[23:49] Derek Lobo: You know anyone who becomes an apartment developer or an apartment owner is an entrepreneur, he or she or the family is prepared to take risk... Right, so you get rewarded for your risk or you get punished for your risk, we're prepared to do that because we've chosen to go into business, you guys, your business guys, you're prepared to go into the business of serving the industry. Right? I'm prepared to do that. What I think is the greatest danger is regulation, because now you add a wild card, so you can't blame anyone for COVID, it's life, it just happens. But how you react to COVID is a big problem, so the government has spent a ton of money, some of it wasted. That's gonna cause a problem. So I'm not saying the free market always takes care of things, but you need it to help people in unemployment insurance, some amount of CERB, but every 17 year old should not have gotten CERB, it was a giant waste of money and so on. So yeah, regulation is the, I think, is the greatest danger to our industry, and because the industry is already regulated, it's easy to make a change, it's not like you're bringing a new piece of legislation, you're just adjusting existing piece...
[25:00] Derek Lobo: For example, the rent freeze that Ford has done for 2021...First of all, why would you call it so early, you called it in the middle of the summer, maybe COVID would have been solved by then... Right. And then for example, so why are you freezing the rents on people who are paying way below the market anyways in all rent controlled apartments? Like, Why are you doing that? That doesn't help anybody. So I think regulation is my biggest concern, I think for any industry, you're prepared to face what happens in the marketplace, you're prepared for whatever black swan events, whatever, that's just life. But when legislation comes down on you that's purposely designed to do something, it often does the opposite. So, rent controls create shortage.
[25:44] Mitch Fanning: Yeah, definitely. No easy answers to that one. I guess the only thing I'll say is we'll move into something a bit lighter. Like a quick fire round. So, Derek, the quick fire round. Since you're new to it, is... I'll say a statement and you'll have about 60 to 90 seconds to answer. Derek, are you ready?
[26:08] Derek Lobo: I'm ready, man.
[26:10] Mitch Fanning: Alright, here we go. So first question, what are your thoughts on virtual leasing?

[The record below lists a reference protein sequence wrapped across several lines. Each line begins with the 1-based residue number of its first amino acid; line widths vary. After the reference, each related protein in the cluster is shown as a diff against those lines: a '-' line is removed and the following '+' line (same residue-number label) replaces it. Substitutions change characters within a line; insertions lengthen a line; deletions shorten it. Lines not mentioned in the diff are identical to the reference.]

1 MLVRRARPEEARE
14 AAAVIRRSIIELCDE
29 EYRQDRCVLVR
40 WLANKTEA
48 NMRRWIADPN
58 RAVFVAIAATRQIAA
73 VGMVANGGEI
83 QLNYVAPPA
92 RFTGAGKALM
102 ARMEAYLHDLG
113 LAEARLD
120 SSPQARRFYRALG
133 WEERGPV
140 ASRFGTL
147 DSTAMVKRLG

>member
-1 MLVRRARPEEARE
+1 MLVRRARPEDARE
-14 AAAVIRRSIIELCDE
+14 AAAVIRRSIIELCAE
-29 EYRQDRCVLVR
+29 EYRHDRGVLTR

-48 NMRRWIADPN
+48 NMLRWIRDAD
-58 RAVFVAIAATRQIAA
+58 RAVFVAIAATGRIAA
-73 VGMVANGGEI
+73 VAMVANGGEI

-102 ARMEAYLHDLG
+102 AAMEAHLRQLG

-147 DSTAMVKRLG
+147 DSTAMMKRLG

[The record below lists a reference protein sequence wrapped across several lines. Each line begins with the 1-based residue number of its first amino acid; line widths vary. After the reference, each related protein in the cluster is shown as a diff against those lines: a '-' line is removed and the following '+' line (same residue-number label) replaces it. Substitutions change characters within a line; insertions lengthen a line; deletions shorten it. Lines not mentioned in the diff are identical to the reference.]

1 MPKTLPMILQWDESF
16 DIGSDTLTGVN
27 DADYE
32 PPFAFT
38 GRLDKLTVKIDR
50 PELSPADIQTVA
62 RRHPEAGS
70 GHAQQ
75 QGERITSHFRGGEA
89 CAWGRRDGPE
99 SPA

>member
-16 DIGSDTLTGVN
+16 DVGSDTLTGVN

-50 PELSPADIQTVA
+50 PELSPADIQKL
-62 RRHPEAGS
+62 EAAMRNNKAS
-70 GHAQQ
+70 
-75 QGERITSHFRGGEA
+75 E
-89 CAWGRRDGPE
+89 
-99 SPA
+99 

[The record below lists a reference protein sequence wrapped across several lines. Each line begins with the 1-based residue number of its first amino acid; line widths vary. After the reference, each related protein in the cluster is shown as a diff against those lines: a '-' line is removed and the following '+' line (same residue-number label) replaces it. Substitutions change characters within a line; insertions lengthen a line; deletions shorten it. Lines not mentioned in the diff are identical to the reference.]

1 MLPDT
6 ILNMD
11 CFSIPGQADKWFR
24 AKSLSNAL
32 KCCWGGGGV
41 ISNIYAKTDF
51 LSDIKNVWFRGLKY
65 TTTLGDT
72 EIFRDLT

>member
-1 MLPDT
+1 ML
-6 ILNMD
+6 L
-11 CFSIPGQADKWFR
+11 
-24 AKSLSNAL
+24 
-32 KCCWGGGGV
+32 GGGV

[26:15] Derek Lobo: I think virtual leasing, it comes to what I said about technology, like you gotta embrace technology. Virtual leasing is, it's like when everyone's out of town... That's the way you lease. Right, so during the COVID shut down, and I said, just imagine everyone's from out of town, lease to them that way, but as things return to normal, I think virtual leasing is a new part of the rental process, people still wanna see their apartments, they still wanna come in and look at things, but I think virtual leasing is here to stay, and it's part of the process of renting apartments, and it wasn't before even when we come out of this, the shut down period.
[26:50] Mitch Fanning: Absolutely agree. Given COVID, what have you changed your mind about lately?
[26:57] Derek Lobo: I... I always thought that all regulation was bad, but I think it should be like Texas, where you can build anything anywhere. But you know, when you look at the way Toronto has evolved into this major dynamic world class city with good transit, not great, but good transit, mixed neighbourhoods, restaurants, offices, apartment buildings, so I think I've come to just realize the value of urban planning, and it's not just about the development, cramming as much as you can on every site, there is something about placemaking, creating communities, creating 24 hour cities, and so we've all been to US cities that hollow or at night, and you go to downtown, maybe Houston or Albuquerque or wherever they just the office empties in Toronto, sometimes the traffic jam is as much in the evening as it is during the day. And so I think I've come to appreciate, to some extent, municipal politicians who have had maybe a really long vision as to how the city will evolve and that diversified neighborhoods placemaking and so on has all been... Has all worked, it's probably frustrating for developers to go through it, but I think at the end of the day, we've got some pretty good looking cities and some pretty functioning cities to make it work.